EVENT rider Harry Meade was spotted wearing a pair of spurs that appeared slightly different to the traditional style. H&H finds out what they are and how they work.
What are they?
THE difference between rollerball spurs and their traditional cousin is the two plastic hemispheres that rotate horizontally around a central pin affixed at the end of the metal shank.
The shank of the traditional spur finishes in a rounded end. Rollerball spurs are permitted in British Eventing competitions.
What horses do they suit?
ROLLERBALL spurs are ideal for use on horses with sensitive or thin skins. While traditional spurs can mark the sides of these horses, the rollerball exerts a less concentrated pressure and so marking is reduced. Rollerball spurs are also ideal for horses who have never experienced spurs.
How do they work?
ROLLERBALL spurs are considered more gentle than traditional ones as the plastic balls roll and disperse the pressure, though they are only as mild as the pressure applied by the user. So use with caution.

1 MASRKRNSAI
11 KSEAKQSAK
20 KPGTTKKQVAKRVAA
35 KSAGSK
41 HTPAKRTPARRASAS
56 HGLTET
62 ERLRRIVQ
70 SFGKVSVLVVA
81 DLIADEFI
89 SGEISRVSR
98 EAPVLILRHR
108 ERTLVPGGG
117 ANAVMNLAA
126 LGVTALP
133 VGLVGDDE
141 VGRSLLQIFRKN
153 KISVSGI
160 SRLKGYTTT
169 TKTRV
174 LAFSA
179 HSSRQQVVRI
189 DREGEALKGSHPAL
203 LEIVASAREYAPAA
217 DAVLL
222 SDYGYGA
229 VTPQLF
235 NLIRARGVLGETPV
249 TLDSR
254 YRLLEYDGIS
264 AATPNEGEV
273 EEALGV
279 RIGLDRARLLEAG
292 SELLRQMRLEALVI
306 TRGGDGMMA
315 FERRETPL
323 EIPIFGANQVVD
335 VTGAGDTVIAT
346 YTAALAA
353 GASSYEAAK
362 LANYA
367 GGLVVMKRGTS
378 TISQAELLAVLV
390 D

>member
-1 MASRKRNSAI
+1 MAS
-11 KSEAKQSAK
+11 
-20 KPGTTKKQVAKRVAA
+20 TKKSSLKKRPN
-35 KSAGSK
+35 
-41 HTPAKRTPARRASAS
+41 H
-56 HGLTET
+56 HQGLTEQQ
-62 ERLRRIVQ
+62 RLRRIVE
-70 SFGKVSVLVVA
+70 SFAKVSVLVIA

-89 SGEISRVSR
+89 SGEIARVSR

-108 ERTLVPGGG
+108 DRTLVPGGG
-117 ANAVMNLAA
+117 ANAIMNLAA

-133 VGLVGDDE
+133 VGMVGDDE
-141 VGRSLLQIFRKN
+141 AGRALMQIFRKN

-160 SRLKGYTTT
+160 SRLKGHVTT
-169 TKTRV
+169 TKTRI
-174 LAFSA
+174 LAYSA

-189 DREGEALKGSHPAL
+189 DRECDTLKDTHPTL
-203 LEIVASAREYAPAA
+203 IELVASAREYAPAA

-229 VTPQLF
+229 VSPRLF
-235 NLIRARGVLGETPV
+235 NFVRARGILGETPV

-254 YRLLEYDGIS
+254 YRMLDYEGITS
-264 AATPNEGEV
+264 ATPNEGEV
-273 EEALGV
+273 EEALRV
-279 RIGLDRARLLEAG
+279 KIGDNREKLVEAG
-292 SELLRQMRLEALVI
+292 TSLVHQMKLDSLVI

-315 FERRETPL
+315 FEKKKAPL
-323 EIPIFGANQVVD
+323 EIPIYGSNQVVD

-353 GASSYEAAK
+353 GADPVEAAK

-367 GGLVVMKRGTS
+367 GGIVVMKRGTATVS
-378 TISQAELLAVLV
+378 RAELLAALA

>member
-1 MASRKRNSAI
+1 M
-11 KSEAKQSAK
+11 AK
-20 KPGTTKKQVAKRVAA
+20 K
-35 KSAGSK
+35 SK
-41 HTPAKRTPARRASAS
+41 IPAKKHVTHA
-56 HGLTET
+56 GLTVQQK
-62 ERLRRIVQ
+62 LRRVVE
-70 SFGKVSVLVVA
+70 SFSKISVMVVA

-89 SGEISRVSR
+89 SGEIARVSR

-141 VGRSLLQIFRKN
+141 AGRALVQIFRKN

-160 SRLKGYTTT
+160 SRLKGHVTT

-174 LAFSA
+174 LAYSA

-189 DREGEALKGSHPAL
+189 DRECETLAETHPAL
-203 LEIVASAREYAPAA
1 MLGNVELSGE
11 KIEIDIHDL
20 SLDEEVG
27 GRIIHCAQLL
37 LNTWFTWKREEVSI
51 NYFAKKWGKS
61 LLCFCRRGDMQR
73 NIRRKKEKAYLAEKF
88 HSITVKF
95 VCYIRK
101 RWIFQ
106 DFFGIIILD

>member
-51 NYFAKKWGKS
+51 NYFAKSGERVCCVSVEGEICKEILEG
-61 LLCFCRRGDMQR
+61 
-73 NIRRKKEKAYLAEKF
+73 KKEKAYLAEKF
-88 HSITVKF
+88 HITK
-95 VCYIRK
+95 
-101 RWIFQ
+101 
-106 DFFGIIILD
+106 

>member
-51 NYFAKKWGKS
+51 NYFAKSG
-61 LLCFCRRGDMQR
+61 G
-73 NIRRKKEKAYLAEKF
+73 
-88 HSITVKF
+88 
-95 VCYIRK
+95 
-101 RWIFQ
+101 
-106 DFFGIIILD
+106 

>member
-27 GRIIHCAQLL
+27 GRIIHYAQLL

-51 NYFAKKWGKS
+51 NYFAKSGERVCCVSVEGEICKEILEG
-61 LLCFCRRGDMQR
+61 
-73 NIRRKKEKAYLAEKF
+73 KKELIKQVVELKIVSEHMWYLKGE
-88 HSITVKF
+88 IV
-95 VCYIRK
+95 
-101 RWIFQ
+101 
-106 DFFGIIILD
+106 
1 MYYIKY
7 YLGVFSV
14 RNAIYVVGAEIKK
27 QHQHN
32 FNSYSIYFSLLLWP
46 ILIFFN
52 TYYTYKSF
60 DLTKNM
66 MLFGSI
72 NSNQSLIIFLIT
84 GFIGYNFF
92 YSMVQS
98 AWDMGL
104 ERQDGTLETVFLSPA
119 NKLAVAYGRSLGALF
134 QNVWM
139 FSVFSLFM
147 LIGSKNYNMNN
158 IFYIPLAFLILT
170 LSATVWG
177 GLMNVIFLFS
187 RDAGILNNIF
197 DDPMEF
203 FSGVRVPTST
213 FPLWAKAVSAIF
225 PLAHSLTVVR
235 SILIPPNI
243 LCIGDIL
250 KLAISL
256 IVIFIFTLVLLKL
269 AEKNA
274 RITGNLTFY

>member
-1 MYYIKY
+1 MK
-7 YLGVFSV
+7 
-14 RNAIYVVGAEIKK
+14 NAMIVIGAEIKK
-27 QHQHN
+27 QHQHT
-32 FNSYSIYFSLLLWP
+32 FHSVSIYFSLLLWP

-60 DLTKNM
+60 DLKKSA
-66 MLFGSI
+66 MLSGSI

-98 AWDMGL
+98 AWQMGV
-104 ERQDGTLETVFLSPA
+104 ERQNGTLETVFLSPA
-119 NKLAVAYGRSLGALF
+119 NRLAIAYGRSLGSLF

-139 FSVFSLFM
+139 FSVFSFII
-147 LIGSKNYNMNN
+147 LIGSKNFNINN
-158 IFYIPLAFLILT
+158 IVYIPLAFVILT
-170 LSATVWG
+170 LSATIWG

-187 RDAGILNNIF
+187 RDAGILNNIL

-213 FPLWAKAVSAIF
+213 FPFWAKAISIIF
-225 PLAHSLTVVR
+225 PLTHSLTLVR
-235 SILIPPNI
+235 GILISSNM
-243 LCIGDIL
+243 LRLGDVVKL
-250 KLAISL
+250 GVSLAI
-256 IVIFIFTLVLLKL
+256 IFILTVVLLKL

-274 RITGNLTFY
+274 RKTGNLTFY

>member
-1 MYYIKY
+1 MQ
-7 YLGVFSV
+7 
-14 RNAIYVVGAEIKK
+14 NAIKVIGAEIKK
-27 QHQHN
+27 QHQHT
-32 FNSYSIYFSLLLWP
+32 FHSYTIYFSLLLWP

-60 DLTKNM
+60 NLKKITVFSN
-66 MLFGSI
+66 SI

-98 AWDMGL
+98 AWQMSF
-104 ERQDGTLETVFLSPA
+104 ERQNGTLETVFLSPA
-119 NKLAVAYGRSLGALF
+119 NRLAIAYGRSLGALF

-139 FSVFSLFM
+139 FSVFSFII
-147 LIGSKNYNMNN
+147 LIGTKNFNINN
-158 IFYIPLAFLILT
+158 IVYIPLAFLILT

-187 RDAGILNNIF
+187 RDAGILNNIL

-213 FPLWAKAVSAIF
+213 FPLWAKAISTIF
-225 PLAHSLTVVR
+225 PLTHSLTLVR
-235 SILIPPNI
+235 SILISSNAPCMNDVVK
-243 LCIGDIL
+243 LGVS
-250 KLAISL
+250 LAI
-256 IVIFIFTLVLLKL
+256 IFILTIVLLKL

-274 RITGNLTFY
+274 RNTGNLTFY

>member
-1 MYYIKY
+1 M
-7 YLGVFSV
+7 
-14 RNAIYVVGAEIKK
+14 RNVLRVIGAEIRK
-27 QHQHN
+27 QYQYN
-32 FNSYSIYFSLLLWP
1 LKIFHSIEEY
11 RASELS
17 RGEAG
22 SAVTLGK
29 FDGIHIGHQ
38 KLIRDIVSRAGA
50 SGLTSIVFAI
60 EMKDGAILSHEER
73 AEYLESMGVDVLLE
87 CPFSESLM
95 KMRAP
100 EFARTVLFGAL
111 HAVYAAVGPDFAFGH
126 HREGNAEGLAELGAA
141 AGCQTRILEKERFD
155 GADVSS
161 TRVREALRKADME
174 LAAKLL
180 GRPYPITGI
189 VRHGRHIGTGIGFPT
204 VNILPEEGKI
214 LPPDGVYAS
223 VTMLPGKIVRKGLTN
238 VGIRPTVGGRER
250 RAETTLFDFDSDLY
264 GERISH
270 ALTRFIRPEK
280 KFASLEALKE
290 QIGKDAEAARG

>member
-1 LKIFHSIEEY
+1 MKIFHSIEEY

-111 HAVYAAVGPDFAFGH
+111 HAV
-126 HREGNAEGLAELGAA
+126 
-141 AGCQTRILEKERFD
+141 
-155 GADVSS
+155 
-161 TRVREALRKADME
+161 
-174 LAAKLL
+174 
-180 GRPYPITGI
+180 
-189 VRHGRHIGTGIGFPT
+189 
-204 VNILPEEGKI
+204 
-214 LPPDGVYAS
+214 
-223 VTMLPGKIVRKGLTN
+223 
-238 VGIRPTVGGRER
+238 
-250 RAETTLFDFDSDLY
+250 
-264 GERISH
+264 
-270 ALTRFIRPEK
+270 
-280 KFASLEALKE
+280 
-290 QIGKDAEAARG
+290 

Who uses them?
INTERNATIONAL event rider Harry Meade regularly rides all his horses in rollerball spurs.
“I first saw people using them at team training about a year ago and decided to try them,” he says.
“Riding so many horses I don’t have time to change my spurs but I find that the rollerballs are great, especially if you are riding a sensitive horse or a stallion with a fine coat which has a tendency to get rubbed very easily.
“The surface rolls across the horse and there’s no friction between the spur and the horse. Now about three-quarters of the people at team training are using them.”
Where can I buy them?
Westgate EFI Tel: 01303 872277 for stockists
This Q&A was first published in Horse & Hound (1 November, ’07)